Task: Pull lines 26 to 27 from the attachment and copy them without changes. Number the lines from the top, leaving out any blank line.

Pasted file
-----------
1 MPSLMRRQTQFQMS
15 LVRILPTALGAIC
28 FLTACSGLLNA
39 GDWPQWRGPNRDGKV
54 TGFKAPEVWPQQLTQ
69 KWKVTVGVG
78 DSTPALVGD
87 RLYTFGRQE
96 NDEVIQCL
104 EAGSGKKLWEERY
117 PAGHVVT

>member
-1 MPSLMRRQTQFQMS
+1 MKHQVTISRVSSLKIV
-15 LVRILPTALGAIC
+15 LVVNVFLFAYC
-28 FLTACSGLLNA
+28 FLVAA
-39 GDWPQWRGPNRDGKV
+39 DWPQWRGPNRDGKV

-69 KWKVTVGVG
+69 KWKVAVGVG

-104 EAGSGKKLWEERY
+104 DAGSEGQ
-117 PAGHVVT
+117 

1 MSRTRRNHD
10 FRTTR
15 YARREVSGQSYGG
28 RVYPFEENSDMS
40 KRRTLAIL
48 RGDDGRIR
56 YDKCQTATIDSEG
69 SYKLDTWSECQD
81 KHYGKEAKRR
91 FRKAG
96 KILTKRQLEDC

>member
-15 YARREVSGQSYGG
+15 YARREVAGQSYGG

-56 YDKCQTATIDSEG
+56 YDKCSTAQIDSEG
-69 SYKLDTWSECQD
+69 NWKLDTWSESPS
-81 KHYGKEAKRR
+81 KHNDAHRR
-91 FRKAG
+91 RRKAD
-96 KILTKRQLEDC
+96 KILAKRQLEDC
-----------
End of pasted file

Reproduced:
+117 

1 MSRTRRNHD